Julie Robinson

The National Youth Science Foundation has selected Dr. Julie Robinson as the 2017 National Youth Science Camp Alumna of the Year. Congratulations!

The Charleston Area Alliance will welcome Dr. Robinson, Chief Scientist of the International Space Station (ISS) as its Elevations Professional Women’s Network Luncheon speaker on Thursday, October 19, 2017. Robinson will describe how the ISS supports research across fields as diverse as astrophysics, nanomaterials, combustion, microbiology and human psychology and highlighted some of the research facility’s most dramatic discoveries. Over the years NASA is responsible for thousands of patents and new technologies. Register here.

Robinson counts her experience as a delegate in 1985 at the National Youth Science Camp, located near Bartow, West Virginia, as vital in helping contribute to her successful career. Since attending as a student, Robinson has stayed connected to the STEM program by volunteering as a member of the faculty to encourage these young future science leaders.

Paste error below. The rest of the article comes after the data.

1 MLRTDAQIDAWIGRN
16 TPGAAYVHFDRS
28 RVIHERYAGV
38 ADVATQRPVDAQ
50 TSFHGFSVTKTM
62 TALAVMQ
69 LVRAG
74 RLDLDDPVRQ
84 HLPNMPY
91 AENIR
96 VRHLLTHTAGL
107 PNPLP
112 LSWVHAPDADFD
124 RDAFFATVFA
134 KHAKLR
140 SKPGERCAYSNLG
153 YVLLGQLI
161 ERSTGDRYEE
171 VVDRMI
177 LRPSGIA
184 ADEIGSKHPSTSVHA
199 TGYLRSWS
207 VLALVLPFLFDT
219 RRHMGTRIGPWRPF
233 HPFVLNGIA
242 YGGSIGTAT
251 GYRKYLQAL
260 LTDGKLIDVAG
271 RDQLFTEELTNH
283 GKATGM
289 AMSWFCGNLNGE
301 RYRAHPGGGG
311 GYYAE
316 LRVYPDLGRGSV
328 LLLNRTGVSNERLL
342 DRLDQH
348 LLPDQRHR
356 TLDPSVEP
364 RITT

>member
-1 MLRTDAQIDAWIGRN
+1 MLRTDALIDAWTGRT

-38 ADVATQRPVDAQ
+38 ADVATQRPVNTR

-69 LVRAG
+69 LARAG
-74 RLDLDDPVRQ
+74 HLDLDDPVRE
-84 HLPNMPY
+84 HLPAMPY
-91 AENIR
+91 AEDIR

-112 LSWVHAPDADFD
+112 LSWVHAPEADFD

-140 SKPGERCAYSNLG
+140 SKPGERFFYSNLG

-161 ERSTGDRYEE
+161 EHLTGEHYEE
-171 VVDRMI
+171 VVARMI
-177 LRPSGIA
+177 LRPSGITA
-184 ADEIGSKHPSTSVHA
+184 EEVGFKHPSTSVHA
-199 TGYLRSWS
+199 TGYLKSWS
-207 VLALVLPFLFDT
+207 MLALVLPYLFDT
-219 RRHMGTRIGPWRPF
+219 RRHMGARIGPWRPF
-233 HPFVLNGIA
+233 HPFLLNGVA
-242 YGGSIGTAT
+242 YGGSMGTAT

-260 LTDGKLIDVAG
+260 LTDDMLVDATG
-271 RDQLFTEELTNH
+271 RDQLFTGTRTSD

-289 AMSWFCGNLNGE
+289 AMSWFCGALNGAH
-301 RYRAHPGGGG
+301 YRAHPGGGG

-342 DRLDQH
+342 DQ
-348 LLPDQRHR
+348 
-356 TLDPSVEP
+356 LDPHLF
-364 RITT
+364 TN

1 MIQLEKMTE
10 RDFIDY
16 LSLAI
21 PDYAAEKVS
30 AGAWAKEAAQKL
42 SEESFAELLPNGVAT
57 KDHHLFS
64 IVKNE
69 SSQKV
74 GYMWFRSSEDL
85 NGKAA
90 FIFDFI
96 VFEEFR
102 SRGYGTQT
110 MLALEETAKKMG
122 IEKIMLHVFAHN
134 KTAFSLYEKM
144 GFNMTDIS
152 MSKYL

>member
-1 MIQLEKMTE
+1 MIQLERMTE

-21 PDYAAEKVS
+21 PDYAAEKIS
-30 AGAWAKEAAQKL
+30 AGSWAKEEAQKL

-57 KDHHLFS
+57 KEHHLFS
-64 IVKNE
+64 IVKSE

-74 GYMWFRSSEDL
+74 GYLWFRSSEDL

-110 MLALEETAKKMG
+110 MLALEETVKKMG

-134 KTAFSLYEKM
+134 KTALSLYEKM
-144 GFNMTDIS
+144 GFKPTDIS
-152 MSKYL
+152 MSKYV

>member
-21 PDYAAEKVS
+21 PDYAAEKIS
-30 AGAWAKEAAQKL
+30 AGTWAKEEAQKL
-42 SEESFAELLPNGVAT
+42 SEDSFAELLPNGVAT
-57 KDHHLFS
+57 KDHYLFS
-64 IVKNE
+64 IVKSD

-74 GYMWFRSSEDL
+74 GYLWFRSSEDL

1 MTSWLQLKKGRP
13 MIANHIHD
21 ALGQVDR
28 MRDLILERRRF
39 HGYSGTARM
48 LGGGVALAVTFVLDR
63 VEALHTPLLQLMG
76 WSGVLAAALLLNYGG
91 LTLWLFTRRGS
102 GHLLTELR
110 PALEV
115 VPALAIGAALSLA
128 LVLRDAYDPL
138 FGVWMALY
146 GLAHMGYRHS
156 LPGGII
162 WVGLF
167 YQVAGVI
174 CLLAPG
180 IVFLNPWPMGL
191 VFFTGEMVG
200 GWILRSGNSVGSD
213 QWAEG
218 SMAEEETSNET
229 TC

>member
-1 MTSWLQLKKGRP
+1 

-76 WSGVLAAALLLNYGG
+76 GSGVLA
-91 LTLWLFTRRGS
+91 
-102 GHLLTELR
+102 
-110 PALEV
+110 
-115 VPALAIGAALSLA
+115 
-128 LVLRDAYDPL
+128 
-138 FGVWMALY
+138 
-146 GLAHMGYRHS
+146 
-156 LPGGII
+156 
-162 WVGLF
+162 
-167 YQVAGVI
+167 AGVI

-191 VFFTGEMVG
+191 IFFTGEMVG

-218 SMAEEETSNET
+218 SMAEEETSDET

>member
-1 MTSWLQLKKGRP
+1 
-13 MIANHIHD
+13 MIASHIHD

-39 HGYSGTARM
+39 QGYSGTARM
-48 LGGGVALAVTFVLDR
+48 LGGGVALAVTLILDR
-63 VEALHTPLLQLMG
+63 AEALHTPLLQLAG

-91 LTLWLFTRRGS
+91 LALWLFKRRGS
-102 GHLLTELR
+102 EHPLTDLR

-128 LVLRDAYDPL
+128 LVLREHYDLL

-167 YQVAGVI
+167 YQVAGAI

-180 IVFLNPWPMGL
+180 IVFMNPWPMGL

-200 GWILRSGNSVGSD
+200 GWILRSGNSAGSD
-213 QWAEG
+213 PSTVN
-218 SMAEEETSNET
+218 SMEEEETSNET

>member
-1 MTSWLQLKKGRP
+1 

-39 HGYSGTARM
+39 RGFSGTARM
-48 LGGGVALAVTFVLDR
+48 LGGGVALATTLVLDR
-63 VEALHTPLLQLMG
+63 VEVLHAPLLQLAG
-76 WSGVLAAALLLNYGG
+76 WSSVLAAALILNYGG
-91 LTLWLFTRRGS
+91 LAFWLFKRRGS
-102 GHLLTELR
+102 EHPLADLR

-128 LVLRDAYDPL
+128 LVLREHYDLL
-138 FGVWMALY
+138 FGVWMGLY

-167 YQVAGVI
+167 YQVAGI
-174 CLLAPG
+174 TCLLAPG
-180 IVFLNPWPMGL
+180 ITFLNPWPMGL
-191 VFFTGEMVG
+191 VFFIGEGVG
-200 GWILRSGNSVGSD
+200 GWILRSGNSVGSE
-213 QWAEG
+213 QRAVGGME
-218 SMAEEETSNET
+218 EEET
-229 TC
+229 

“We were proud to honor Dr. Robinson and recognize her impressive career which includes service as Chief Scientist of the International Space Station,” said Dr. Andrew Blackwood, executive director of the National Youth Science Foundation. “Dr. Robinson places great value on her time in West Virginia as a delegate to the National Youth Science Camp and returns frequently to teach and encourage the next generation of STEM leaders.”

As the chief scientist for the ISS, Robinson has overseen the transition of the laboratory from the assembly period, with just a few dozen active investigations, to full utilization, with hundreds of active investigations. She represents all space station users, including NASA-funded investigators, the community of investigators using the station as a National Laboratory, and the international research community.

The ISS facility is an engineering marvel, flying 254 miles above Earth’s surface, home to the only U.S. National Laboratory in a microgravity environment. The 356-foot-long space station has six resident crew members representing a variety of nations, and ground teams around the globe that stand ready to support station activities on a daily basis.